“Core” vaccines, vaccines that all puppies should get regardless of their lifestyle, are an important step in protecting the health of your young best friends. In addition, there are also some “non-core” vaccines that are appropriate for some dogs.
This is commonly called the kennel cough vaccine. Kennel cough (infectious tracheobronchitis) is a contagious respiratory disease noted for its distinctive hacking cough. The cough can be quite persistent and occasionally can progress to pneumonia. If your pup will come into contact with other dogs on a routine basis (such as going to puppy classes, the groomer, and especially boarding facilities), he should probably get the kennel cough vaccine. Most boarding facilities require this vaccine before your pet is boarded.
Lyme disease is a complicated issue. If you ask 10 veterinarians what they think about the Lyme vaccine, you will get 10 different answers. Here are the facts: Lyme disease is spread by the deer tick, and is mostly seen in the Northeastern US (although it is spreading southward). It causes shifting leg lameness, a lack of appetite, fever, and lethargy. There is debate as to whether it also causes kidney disease.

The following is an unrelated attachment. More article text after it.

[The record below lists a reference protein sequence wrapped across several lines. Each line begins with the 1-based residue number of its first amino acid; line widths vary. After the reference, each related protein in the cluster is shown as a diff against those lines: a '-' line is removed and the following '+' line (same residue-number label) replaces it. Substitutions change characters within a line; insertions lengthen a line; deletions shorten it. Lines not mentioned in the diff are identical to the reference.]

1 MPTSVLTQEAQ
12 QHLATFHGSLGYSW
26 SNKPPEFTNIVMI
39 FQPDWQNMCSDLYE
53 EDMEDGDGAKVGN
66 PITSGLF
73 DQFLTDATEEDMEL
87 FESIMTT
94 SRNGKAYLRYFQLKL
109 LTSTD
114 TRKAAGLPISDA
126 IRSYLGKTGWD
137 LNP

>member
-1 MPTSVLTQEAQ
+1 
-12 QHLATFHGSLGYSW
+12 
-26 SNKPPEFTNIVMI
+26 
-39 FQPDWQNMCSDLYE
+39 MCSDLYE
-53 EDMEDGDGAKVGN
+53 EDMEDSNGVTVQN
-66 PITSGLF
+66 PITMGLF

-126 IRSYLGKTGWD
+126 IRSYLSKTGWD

If you live in an area where there is no Lyme disease, your pup does not need the Lyme vaccine. If there is Lyme in your area, and your dog goes outdoors where he may come into contact with ticks, you should consider the vaccine for your dog. If you choose to have your puppy get the Lyme vaccine, it will be given at his 12-week visit and boostered at his 16-week visit.
What other vaccines are there?
There are a few other vaccines out there worth mentioning.
Coronavirus is similar to parvovirus in that it attacks the gastrointestinal system. However, it is much less common and much less severe than parvovirus. In fact, clinical prevalence is so low that the vaccine is currently not recommended.
Giardia is a protozoal parasite that can cause diarrhea. A vaccine exists, though because it does not prevent infection, it is not recommended for the general population of dogs. The vaccine does prevent shedding of the organism to decrease the spread of infection, so it may be helpful in a kennel situation should an outbreak occur.
This is the “dental” vaccine, and its target is bacteria associated with periodontal disease. It aims to decrease bone loss in severe dental disease. At this time, it is not thought to be needed for all dogs, and it certainly shouldn’t take the place of basic at-home dental care. It is clear that this vaccine is of some benefit to certain dogs who are prone to dental disease, so be sure to talk to your veterinarian about whether your pup would fit into that category.
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